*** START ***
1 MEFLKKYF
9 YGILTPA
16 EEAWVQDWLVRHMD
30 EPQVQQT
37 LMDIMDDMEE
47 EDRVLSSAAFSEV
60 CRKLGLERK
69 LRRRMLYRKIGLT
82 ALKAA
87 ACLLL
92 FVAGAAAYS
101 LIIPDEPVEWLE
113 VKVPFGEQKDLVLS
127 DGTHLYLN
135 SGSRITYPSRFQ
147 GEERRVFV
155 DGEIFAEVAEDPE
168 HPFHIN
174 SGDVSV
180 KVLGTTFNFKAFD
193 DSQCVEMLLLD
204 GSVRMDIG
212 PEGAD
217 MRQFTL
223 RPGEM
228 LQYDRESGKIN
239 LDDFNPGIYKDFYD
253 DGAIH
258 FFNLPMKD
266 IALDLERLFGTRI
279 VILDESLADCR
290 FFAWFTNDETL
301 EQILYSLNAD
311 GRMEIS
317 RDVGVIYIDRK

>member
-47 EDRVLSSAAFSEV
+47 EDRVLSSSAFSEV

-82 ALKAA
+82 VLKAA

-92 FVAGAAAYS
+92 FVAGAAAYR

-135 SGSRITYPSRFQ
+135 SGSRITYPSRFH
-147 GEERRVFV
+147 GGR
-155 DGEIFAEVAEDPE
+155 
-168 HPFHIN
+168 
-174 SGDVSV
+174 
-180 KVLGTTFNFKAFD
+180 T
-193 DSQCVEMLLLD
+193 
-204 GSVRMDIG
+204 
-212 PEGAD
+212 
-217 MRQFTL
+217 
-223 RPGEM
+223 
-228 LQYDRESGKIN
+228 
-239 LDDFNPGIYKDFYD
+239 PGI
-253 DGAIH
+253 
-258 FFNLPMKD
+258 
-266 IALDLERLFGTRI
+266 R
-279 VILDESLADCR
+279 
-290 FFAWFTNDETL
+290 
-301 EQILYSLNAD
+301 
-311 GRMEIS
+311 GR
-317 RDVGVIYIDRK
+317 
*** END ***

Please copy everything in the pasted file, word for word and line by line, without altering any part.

1 MEFLKKYF
9 YGILTPA
16 EEAWVQDWLVRHMD
30 EPQVQQT
37 LMDIMDDMEE
47 EDRVLSSAAFSEV
60 CRKLGLERK
69 LRRRMLYRKIGLT
82 ALKAA
87 ACLLL
92 FVAGAAAYS
101 LIIPDEPVEWLE
113 VKVPFGEQKDLVLS
127 DGTHLYLN
135 SGSRITYPSRFQ
147 GEERRVFV
155 DGEIFAEVAEDPE
168 HPFHIN
174 SGDVSV
180 KVLGTTFNFKAFD
193 DSQCVEMLLLD
204 GSVRMDIG
212 PEGAD
217 MRQFTL
223 RPGEM
228 LQYDRESGKIN
239 LDDFNPGIYKDFYD
253 DGAIH
258 FFNLPMKD
266 IALDLERLFGTRI
279 VILDESLADCR
290 FFAWFTNDETL
301 EQILYSLNAD
311 GRMEIS
317 RDVGVIYIDRK

>member
-47 EDRVLSSAAFSEV
+47 EDRVLSSSAFSEV

-82 ALKAA
+82 VLKAA

-92 FVAGAAAYS
+92 FVAGAAAYR

-135 SGSRITYPSRFQ
+135 SGSRITYPSRFH
-147 GEERRVFV
+147 GGR
-155 DGEIFAEVAEDPE
+155 
-168 HPFHIN
+168 
-174 SGDVSV
+174 
-180 KVLGTTFNFKAFD
+180 T
-193 DSQCVEMLLLD
+193 
-204 GSVRMDIG
+204 
-212 PEGAD
+212 
-217 MRQFTL
+217 
-223 RPGEM
+223 
-228 LQYDRESGKIN
+228 
-239 LDDFNPGIYKDFYD
+239 PGI
-253 DGAIH
+253 
-258 FFNLPMKD
+258 
-266 IALDLERLFGTRI
+266 R
-279 VILDESLADCR
+279 
-290 FFAWFTNDETL
+290 
-301 EQILYSLNAD
+301 
-311 GRMEIS
+311 GR
-317 RDVGVIYIDRK
+317 